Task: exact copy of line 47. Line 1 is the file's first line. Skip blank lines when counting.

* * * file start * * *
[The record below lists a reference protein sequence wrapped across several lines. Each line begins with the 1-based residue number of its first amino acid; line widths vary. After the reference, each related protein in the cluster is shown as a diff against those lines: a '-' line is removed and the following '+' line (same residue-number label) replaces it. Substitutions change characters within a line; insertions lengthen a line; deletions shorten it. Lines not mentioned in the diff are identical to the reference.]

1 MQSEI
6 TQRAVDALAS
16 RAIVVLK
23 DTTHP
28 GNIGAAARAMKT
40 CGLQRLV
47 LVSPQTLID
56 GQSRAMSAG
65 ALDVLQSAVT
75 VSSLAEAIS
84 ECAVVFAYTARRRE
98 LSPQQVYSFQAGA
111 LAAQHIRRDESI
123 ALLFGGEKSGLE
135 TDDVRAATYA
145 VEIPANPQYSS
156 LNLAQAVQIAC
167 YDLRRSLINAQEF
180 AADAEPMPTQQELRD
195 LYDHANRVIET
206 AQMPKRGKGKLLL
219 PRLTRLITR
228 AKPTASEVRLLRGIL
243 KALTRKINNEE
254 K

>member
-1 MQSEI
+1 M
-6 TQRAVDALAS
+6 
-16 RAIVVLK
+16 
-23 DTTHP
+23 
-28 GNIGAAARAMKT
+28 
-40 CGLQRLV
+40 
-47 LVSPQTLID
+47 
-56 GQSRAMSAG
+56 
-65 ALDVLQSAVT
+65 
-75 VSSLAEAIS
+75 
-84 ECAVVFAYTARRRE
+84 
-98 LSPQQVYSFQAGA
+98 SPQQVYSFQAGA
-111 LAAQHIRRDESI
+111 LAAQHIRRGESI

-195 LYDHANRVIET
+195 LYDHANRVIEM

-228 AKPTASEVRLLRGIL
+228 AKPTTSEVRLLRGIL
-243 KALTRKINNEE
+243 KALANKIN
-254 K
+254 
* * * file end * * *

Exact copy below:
+75 